Implementing software can be a daunting task that scares people away from even thinking about using a project management application. But take it from us, project management software has many benefits and will increase your efficiency in ways you didn’t know were possible. But, before we go on about the wonders of project management software, let’s tackle the scary monster called implementation.
Lots of you are searching for an application, or have selected an app but dread the set up. Either way, the following steps will help you get organized and get started with as little pain as possible.
Step 1. Organize Your Workflow
If you read our post about selecting project management software, you’ll know that organizing your workflow is one of the most important steps in preparing to select and implement project management software. Now this may be a task in itself if you do not have an organized production process in place. Even if you don’t end up purchasing software, organizing your workflow will do you wonders. So, hash out your process, and define the way you work. Then prioritize the features you need based on holes in your workflow. Select an app that helps you implement implement your workflow and plug the holes.
Step 2. Set Realistic Goals and Share Them With Your Team
Once you’ve found software that fits your team, you’ll want to start setting some goals. Are you trying to improve time management? Do details slip through the cracks? Need more complete job request forms? Do you need to reduce the number of revisions needed? Set some goals, but make sure they’re realistic. Share them with your team to make sure they are on board and understand why you’re implementing new software. People don’t like change so you will hear some moaning and groaning, but get the team involved with goal setting and they will have better buy-in.
Remember, you can’t expect every problem to magically disappear the second you start using software. But, if you outline what you want to accomplish with the software and get your team involved, you’ll start checking things off your list and improving your efficiency in no time.
Step 3. Set Expectations For Your Team
Team involvement in goal setting and planning will lay the foundation for success, but you will still have some who believe the old way is better. This is where your leadership becomes critical. Set the expectation that this is the new way we are working. Don’t allow some to use the old excel spreadsheet because they think it is easier. You have the big picture in mind, and you will not achieve your goals if everyone continues to do their own thing.
Creative people resist structure, but they are also great team members and are used to working together. Set the expectation that this is the way your team will work together from now on. Some argued that email would just cause more work. Now we could not survive without email. The same thing will happen with a project management application that is implemented properly. Eventually, the team will not be able to live without it.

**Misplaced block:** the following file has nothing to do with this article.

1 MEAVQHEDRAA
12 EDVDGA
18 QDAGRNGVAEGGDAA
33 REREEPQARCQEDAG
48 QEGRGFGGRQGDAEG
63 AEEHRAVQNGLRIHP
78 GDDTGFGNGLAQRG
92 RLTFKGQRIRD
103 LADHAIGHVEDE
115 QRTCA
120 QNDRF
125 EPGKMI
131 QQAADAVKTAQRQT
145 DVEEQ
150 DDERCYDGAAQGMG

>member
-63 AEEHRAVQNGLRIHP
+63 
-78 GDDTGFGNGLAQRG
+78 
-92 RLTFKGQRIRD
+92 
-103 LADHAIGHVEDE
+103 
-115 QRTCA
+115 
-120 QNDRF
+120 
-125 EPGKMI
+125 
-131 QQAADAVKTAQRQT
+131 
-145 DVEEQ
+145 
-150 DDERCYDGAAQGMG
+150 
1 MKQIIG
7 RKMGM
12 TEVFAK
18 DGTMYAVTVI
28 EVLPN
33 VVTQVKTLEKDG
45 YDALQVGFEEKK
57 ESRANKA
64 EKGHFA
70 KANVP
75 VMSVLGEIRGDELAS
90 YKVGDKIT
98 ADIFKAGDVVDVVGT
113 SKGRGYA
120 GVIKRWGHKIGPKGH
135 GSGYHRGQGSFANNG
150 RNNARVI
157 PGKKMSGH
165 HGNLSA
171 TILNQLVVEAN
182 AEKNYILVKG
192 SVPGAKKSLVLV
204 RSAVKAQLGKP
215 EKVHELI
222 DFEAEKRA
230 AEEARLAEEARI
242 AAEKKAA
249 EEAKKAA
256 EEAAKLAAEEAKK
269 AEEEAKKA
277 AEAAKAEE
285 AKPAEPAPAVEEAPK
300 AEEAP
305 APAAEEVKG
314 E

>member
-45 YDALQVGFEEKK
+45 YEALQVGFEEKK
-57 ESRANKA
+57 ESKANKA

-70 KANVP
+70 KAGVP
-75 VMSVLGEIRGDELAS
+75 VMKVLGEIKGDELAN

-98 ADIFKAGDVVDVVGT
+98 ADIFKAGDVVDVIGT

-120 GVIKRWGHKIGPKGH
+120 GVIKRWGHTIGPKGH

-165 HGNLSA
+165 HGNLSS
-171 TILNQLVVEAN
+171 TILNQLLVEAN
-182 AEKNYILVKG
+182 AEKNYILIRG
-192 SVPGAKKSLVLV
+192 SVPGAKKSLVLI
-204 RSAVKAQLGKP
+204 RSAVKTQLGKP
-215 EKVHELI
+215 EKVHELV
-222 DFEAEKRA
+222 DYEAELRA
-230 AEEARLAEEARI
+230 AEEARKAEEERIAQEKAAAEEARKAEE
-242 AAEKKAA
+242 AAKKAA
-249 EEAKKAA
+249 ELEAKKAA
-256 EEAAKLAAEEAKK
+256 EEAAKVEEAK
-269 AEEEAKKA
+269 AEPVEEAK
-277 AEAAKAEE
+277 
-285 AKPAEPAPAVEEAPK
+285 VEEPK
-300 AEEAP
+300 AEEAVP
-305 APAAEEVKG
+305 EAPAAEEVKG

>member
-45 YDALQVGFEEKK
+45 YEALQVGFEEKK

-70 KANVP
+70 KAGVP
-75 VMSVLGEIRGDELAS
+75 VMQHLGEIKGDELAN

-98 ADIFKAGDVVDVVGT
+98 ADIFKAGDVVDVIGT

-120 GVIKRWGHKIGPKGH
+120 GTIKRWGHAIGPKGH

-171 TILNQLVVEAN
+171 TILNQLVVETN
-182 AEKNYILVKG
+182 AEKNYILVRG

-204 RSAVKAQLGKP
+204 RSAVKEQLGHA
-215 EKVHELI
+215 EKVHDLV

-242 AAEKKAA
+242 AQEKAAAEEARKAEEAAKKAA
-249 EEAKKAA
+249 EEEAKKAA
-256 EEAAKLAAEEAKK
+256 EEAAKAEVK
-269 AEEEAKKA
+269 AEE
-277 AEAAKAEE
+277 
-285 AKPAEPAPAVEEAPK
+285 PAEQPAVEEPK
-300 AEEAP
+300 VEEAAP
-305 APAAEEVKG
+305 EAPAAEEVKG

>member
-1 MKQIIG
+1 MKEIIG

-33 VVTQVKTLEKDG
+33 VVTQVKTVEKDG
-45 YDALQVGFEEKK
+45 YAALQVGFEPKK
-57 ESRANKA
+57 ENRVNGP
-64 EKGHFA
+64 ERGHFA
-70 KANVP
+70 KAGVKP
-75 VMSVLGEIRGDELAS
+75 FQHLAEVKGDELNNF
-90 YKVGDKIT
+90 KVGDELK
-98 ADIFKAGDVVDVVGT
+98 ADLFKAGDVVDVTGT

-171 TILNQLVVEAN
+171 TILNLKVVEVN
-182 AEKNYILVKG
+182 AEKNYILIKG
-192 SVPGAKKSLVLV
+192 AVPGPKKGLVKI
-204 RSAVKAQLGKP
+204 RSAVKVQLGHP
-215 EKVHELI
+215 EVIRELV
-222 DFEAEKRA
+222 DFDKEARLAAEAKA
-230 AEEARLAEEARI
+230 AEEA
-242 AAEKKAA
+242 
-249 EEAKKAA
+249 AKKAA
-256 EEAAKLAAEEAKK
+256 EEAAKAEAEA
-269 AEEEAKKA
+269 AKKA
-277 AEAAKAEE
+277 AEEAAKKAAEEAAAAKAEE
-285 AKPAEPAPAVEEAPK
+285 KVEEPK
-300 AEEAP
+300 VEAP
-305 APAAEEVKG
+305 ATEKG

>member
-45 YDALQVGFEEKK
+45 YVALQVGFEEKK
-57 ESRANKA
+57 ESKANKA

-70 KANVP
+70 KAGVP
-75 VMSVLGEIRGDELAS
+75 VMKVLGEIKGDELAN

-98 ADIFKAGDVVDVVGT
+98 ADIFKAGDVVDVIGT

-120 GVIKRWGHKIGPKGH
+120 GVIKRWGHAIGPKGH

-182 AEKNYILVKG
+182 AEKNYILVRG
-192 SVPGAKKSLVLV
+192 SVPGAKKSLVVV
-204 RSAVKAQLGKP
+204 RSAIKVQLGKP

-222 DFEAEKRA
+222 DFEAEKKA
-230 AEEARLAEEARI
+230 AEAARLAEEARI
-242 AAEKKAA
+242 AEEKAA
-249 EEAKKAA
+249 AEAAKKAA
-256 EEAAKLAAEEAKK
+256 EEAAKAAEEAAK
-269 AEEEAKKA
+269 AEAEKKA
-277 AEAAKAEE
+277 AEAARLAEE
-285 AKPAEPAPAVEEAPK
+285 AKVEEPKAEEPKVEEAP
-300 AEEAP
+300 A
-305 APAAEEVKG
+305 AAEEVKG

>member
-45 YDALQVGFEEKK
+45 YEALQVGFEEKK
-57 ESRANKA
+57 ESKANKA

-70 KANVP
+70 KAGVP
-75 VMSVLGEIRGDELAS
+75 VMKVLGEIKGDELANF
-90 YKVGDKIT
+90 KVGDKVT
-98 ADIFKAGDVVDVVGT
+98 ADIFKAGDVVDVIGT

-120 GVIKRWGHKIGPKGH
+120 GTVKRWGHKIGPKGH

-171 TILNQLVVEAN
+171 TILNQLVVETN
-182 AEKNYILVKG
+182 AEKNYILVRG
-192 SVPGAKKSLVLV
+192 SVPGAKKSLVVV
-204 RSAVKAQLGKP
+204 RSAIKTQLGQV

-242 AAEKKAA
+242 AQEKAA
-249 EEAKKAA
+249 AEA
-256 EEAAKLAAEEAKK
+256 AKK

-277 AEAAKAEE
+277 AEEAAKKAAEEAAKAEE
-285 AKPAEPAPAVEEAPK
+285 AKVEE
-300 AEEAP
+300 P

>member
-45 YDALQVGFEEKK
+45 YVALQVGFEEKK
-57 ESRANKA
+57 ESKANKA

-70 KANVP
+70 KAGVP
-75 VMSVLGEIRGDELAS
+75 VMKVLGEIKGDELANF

Step 4. Appoint a Tech Savvy Champion
Every team has one person who has an affinity for technology. Bring this person in early and make them a champion. Ask them to help define the workflow, prioritize features, and set goals. Invite them to the early demos and include them in the decision making process so they are involved from the get go. They should completely understand how and why you’re using the software.
Your Champion will quickly become an advocate, supporter, and a trainer when the time comes. The rest of your team will look to them for guidance and affirmation that the software works, and they can also help you answer tough questions from the pessimists. An internal champion will be helpful in more ways than one.
Step 5. Train Your Team
Here comes the fun part! If you’ve followed steps 1-4, training should be a piece of cake. Resist the urge to set up the software and cut your team loose. Although training is time consuming and seems daunting, you have your inside champion and a good vendor to help.
Start by scheduling a conference room and a projector. Get the team around a table and project the new app on a large monitor. Walk them through the application and demo how your workflow will be implemented with the software. A group discussion will help talk through issues and identify solutions. Focus on what the team needs to do to get started to avoid confusion. No need to explain every tiny feature of the app.
As you use the software, the group will have more questions. Write them down and have a follow up training session with the vendor. Your list and the answers identified can become an FAQ doc for future users.
Following the steps above will help ensure a successful implementation. There is nothing worse than spending a bunch of time to select an app that no one uses. So take some time to get your workflow organized, set goals and expectations, and develop a plan for training. This may take a little more effort in the beginning, but it will pay off big time in the long run.